Parasitoid species are listed in alphabetical order, along with number of specimens, collecting locality and date.

Review of species

Aphidius avenae Haliday, 1834

1 ♀ 2 ♂, Alay Range 50 km A. Galtska, 07. VI 2000, leg. V. Gurko.

Aphidius ervi Haliday, 1834

1 ♀, Alay Range, 50 km A. Galtska, 07. VI 2000, leg. V. Gurko; 1 ♀, Alay Range Ikizyak, Kok-Suu river basin, VII 2000, leg. V. Gurko; 2 ♀, Ala-Archa river, Malinovka (alt. 1600 m), VII 2000, leg. V. Gurko; 2 ♀, Ala-Archa river, Kashka-Suu (alt. 1650 m), VII 2000, leg. V. Gurko; 1 ♂, Chong-Aryk, IV 2000, leg. V. Gurko; 3 ♀, Chong-Aryk, VI 2000, leg. V. Gurko; 1 ♀, Bishkek region, Malinovka (alt. 1500 m), VI 1998, leg. V. Gurko; 1 ♂, Bishkek botanical garden, V 2000, leg. V. Gurko; 1 ♂, Osh area, 25 km A. Osh Aravan, VI 2000, leg. V. Gurko.

Aphidius matricariae Haliday, 1834

1 ♀, Fergana range, Toskol-Ata (Kochkor-Ata), Pistacea forest, VIII 2000, leg. V. Gurko; 1 ♀, Fergana range, Alash-Too Ridge, Alash forest, VIII 2000, leg. V. Gurko; 1 ♀, Fergana range, Toskol-Ata (Kochkor-Ata) (alt. 1200 m), 01. VIII 2001, leg. V. Gurko; 1 ♀, Ala-Archa river, Kashka-Suu (alt. 1650 m), VII 2000, leg. V. Gurko; 2 ♀, Osh area, 25 km N Osh, Aravan, VI 2000, leg. V. Gurko.

Aphidius salicis Haliday, 1834

1 ♀, Chong-Aryk, VI 2000, leg. V. Gurko.

Aphidius urticae Haliday, 1834

1 ♀, Fergana range, Alash-Too Ridge, Alash forest, VIII 2000, leg. V. Gurko; 1 ♀, Fergana range, Toskol-Ata (Kochkor-Ata) (alt. 1200 m), 01. VIII 2001, leg. V. Gurko; 1 ♀, Ala-Archa river, Malinovka (alt. 1600 m), V 2000, leg. V. Gurko; 3 ♀, Ala-Archa river, Malinovka (alt. 1600 m), VII 2000, leg. V. Gurko; 1 ♀, Ala-Archa, Ooru-Say (alt. 1650 m), 24. VI 2000, leg. V. Gurko; 3 ♀, Ala-Archa river, Kashka-Suu (alt. 1650 m), VII 2000, leg. V. Gurko; 2 ♀ 1 ♂, Bishkek botanical garden, 05. V 2000, leg. V. Gurko.

Aphidius spp.

10 ♀ 32 ♂, Alay Range, 50 km A. Galtska, 07. VI 2000, leg. V. Gurko; 2 ♂, Trans-Alay Range , Bordaba (alt. 3500 m), VII 2000, leg. V. Gurko; 3 ♀ 5 ♂, Alay Range, Ikizyak, Kok-Suu river basin, VII 2000, leg. V. Gurko; 4 ♂, Fergana range, Toskol-Ata (Kochkor-Ata), Pistacea forest, VIII 2000, leg. V. Gurko; 2 ♂, Fergana range, Alash-Too Ridge, Alash forest, VIII 2000, leg. V. Gurko; 1 ♀ 1 ♂, Fergana range, Toskol-Ata (Kochkor-Ata) (alt. 1200 m), 01. VIII 2001, leg. V. Gurko; 5 ♀, Ala-Archa river, Malinovka (alt. 1600 m), V 2000, leg. V. Gurko; 9 ♀ 3 ♂, Ala-Archa river, Malinovka (alt. 1600 m), VII 2000, leg. V. Gurko; 1 ♀ 1 ♂, Ala-Archa, Ooru-Say (alt. 1650 m), 24. VI 2000, leg. V. Gurko; 1 ♀ 9 ♂, Ala-Archa river, Kashka-Suu (alt. 1650 m), VII 2000, leg. V. Gurko; 7 ♂, Chong-Aryk, IV 2000, leg. V. Gurko; 1 ♀ 1 ♂, Chong-Aryk, VI 2000, leg. V. Gurko; 1 ♀ 1 ♂, Ala-Archa river Valley. (alt. 1650 m), 17. VIII 2000, leg. V. Gurko; 5 ♀ 1 ♂, Bishkek region, Malinovka (alt. 1500 m), VI 1998, leg. V. Gurko; 4 ♂, Bishkek botanical garden, 05. V 2000, leg. V. Gurko; 2 ♂, Bishkek botanical garden, V 2000, leg. V. Gurko; 1 ♂, west from Kizil-kiya, 15. V 1994, leg. Ma. Halada; 7 ♂, Ala-Archa river, Kashasi, 02. X 1999, leg. V. Gurko; 1 ♀ 1 ♂, Ala-Archa river (alt. 1600 m), VI 1997, leg. V. Gurko; 1 ♂, S-Issyk-kul Kara-Kul lake, 18. VII 1998, leg. V. Gurko; 5 ♀ 15 ♂, Osh area, 25 km A. osh Aravan, VI 2000, leg. V. Gurko.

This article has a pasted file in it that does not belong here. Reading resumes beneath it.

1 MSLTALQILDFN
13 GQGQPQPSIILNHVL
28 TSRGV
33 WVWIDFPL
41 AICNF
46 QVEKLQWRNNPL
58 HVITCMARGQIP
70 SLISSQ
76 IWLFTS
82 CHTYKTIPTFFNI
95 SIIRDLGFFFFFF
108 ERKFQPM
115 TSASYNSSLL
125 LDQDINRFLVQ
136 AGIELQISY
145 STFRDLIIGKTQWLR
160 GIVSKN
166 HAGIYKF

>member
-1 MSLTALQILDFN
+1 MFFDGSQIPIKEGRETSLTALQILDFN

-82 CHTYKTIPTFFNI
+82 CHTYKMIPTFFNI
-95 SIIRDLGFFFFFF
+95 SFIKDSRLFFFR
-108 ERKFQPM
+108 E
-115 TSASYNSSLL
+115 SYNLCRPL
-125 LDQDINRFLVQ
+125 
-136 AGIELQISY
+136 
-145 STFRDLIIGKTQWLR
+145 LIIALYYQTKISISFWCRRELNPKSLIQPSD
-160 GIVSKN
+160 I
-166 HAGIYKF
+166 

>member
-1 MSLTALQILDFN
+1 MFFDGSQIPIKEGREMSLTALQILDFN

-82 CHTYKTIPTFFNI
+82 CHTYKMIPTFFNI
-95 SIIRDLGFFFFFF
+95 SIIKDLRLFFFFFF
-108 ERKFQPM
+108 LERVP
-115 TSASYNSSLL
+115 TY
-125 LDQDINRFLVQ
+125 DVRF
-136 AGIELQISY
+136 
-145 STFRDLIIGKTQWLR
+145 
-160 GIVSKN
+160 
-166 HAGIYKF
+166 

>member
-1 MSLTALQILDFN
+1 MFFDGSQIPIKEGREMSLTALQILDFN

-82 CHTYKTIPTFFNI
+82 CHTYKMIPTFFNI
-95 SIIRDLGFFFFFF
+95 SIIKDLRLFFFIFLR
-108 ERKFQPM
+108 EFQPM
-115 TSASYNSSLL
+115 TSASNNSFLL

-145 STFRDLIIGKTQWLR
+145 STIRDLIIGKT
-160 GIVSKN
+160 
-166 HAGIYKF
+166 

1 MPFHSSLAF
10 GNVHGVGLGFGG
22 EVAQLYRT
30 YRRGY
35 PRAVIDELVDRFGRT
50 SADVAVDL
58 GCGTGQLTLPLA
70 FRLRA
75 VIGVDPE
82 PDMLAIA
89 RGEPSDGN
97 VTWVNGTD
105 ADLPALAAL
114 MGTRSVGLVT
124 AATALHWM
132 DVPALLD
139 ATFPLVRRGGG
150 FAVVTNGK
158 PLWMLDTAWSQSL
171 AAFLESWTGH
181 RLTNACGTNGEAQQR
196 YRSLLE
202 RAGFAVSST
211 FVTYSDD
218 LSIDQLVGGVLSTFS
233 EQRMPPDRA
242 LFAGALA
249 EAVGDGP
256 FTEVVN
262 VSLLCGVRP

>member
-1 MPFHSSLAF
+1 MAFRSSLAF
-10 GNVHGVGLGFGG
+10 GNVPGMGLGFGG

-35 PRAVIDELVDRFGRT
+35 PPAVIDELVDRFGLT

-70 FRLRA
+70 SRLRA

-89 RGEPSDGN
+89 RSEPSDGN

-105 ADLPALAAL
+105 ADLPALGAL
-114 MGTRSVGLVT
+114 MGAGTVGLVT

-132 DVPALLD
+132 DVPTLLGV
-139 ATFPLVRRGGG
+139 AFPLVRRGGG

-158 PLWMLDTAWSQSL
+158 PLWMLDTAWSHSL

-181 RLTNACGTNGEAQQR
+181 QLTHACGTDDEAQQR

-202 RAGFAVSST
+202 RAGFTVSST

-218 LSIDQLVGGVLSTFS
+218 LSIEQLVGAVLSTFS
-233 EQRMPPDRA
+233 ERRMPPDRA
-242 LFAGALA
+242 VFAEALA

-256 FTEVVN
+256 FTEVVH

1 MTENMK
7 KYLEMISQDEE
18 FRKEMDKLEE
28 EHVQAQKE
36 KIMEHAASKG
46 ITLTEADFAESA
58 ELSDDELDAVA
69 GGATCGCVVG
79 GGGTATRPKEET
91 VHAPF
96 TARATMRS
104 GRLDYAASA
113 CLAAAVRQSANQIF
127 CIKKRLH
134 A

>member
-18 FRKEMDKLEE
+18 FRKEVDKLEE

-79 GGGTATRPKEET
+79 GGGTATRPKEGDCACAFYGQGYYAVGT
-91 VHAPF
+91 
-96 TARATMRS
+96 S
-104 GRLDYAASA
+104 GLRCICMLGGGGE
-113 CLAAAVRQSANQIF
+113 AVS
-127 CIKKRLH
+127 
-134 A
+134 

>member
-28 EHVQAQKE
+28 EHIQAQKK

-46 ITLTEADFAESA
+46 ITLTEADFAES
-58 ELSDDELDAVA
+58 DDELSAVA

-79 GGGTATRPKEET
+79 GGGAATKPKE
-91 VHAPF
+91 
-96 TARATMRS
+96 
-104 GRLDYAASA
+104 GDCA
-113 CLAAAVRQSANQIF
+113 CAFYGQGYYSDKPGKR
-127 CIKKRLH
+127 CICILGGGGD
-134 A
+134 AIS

Aphidius (Euaphidius) sp.

1 ♂, Ala-Archa river, Kashka-Suu, VII 2000, leg. V. Gurko.

Binodoxys acalephae (Marshall, 1896)

1 ♀, Ala-Archa river, Kashka-Suu (alt. 1650 m), V 2000, leg. V. Gurko.

Binodoxys angelicae (Haliday, 1833)

7 ♀ 1 ♂, Alay Range, 50 km A. Galtska, 07. VI 2000, leg. V. Gurko; 1 ♀ 1 ♂, Fergana range, Alash-Too Ridge, Alash forest, VIII 2000, leg. V. Gurko; 1 ♀, Ala-Archa, Ooru-Say (alt. 1650 m), 24. VI 2000, leg. V. Gurko; 4 ♀, Bishkek botanical garden, V 2000, leg. V. Gurko.

Binodoxys spp.

3 ♀ 1 ♂ Alay Range, 50 km A. Galtska, 07. VI 2000, leg. V. Gurko; 3 ♂, Fergana range, Toskol-Ata (Kochkor-Ata) (alt. 1200 m), 01. VIII 2001, leg. V. Gurko; 1 ♂, Bishkek region, Malinovka (alt. 1500 m), VI 1998, leg. V. Gurko; 1 ♀, Fergana range, Kok-Jangak, VI 2000, leg. V. Gurko.

Ephedrus cerasicola Starý, 1962

1 ♀, Alamedin river (alt. 1700 m), VIII 2000, leg. V. Gurko.

Ephedrus lacertosus (Haliday, 1833)

1 ♀, Fergana range, Toskol-Ata (Kochkor-Ata), Pistacea forest, VIII 2000, leg. V. Gurko; 1 ♀, Bishkek botanical garden, 05. V 2000, leg. V. Gurko; 1 ♀, Bishkek botanical garden, V 2000, leg. V. Gurko; 1 ♀, Ala-Archa river, VI 1997, leg. V. Gurko.